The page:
Every morning before the deliveries we drove around markets and shops to buy these products (too bad we didn't have a refrigerator), which is apparent in the already published reports. Then we separated everything into food packets.



    We also tried, whenever possible, to also buy household products such as soap, shampoo, toothpaste. We brought with us adult diapers for bedridden ill and personal hygiene products. We bought laundry detergent for people with bedridden sick. In contrast to food, those items are far more expensive on the Donbass and many can't afford them at all.





    As always, we drove to Pervomaysk where we delivered a ton and a half of food:
    This is a dorm for people who lost everything. We were the first to help them.
    --Dunya, you brought something for us too?
    I was startled, and then I saw a woman who worked in one of the community kitchens in Pervomaysk.
    Rostislav laughed at once:
    --Yes, soon the whole city will know Dunya. Time to make her an honorary citizen)))





    We dropped of some of the diapers, grains, and other foodstuffs to the city commandant's office. They ration the aid on specially designated days.



    Naturally we made a stop by the bomb shelters. Relatively few people live there now. Only come there to sleep. They are empty as long as the city is quiet. But there are still people living there:



    We drove by a church which operates a kitchen for the needy. About 60 kids hang out there until noon. Almost like a kindergarten.
    The old lady almost never lets me go without a gift))))



    We helped a family with many children (two more were sleeping when we visited).



    In addition to Pervomaysk, we also made many other targeted deliveries, about which I wrote earlier.
    Chernukhino: here and here. Georgiyevka: here and here. We also keep delivering aid to those needy whom we have "adopted" a long time ago--here. Some of the products we left for Lena and Zhenya, our Lugansk colleagues and my friends, to deliver--here. As to the clothing, some we distributed among families, and the rest we delivered to the social protection fund and the Krasnoluch orphanage--here. We delivered aid to the Great Patriotic War veterans home--here. We took Vika under our care (here) to help with her diabetes. We visited Sergey Kutsenko (here) who lost a leg. He is in process of being enrolled into the veterans home I mentioned above (which unfortunately takes a lot of time). The situation is under control--we got him a wheelchair as well as people to help him until he is transferred.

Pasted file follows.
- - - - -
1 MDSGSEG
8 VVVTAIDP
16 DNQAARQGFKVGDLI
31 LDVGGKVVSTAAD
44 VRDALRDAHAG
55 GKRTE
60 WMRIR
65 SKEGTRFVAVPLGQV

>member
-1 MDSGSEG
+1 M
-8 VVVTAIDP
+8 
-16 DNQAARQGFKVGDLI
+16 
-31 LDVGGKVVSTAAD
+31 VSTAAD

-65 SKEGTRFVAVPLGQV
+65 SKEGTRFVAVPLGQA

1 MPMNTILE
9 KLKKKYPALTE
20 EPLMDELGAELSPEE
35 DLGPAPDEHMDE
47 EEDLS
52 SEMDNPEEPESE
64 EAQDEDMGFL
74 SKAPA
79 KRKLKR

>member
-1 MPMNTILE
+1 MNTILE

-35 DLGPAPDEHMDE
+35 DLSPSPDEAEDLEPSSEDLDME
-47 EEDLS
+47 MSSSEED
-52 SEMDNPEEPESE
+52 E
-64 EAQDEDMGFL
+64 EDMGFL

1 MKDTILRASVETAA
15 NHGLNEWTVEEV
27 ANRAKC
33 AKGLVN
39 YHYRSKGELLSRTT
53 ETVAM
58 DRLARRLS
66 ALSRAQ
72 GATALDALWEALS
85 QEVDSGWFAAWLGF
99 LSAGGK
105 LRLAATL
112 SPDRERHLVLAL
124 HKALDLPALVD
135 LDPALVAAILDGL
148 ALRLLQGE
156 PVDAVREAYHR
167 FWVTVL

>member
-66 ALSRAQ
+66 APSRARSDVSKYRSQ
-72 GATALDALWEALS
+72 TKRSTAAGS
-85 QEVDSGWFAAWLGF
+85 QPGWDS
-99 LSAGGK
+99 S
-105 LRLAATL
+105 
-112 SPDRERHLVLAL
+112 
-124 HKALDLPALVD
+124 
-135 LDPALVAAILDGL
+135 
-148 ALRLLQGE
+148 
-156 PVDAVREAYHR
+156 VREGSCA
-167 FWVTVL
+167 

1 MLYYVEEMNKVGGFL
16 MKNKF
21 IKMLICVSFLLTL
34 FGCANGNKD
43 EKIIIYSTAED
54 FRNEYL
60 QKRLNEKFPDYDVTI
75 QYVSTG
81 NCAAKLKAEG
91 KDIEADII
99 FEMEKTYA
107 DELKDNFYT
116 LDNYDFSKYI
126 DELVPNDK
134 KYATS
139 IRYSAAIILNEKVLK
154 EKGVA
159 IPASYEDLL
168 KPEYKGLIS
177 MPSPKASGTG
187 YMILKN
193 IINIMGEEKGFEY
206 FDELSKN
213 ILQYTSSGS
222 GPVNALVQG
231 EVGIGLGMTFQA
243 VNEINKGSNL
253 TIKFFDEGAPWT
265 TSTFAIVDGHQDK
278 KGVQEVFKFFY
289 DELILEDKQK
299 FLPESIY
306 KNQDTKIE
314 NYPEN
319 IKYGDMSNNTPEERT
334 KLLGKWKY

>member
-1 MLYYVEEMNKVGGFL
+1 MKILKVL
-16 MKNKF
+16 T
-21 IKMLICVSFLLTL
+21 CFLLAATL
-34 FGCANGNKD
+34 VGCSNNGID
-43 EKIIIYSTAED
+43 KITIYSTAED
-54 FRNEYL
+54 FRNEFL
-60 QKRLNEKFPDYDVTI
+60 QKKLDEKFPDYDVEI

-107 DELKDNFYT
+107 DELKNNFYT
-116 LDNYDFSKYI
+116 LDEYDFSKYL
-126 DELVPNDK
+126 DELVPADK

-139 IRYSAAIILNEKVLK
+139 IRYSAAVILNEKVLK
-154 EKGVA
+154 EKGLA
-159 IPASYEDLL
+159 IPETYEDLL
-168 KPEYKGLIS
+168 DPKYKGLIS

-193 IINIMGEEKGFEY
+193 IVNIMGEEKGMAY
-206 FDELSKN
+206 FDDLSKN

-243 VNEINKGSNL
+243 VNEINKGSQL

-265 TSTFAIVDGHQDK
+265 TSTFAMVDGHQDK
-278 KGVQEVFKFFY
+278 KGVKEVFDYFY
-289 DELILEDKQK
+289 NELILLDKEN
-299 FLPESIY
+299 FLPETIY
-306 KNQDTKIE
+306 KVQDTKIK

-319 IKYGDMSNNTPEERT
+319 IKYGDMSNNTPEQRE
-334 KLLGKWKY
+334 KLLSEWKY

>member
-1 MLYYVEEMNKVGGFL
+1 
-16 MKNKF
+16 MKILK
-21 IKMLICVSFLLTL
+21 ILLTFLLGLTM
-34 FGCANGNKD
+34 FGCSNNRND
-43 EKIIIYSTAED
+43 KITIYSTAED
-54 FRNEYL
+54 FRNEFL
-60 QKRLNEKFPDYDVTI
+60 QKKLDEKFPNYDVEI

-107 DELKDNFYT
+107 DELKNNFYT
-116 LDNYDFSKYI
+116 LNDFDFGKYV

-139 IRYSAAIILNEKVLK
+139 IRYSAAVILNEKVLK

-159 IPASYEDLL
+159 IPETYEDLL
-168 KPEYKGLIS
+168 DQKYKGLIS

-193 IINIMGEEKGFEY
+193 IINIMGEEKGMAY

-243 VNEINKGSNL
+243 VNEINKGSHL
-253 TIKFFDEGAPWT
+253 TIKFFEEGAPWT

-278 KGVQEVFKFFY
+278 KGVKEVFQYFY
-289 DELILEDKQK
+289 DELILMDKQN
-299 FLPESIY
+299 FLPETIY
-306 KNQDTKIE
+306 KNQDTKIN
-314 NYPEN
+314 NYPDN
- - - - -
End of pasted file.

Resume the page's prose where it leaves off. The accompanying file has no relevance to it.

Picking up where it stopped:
Those are far from all the stories (I haven't yet written about our aid recipients in Fabrichnoye and Metallist), but I'll publish them in the near future.
    I have recently begun to upload the certificates of appreciation which I receive after every visit. Incidentally, they are very helpful when getting through customs.
    I want to emphasize that these certificates, even though they have my name on it, are all about you! Big thanks to you! For your caring and love for people!





    The next trip is planned for the second half of July. In the meantime we are continuing to help many by sending money and medicines by bus.

    P.S.: I've read my own report and thought, dear God, how did we manage all THAT?


    And, as always--
    If you want contribute to humanitarian aid, contact me through my livejournal account, through Facebook, or via email: littlehirosima@gmail.com. Everything will be delivered and reported.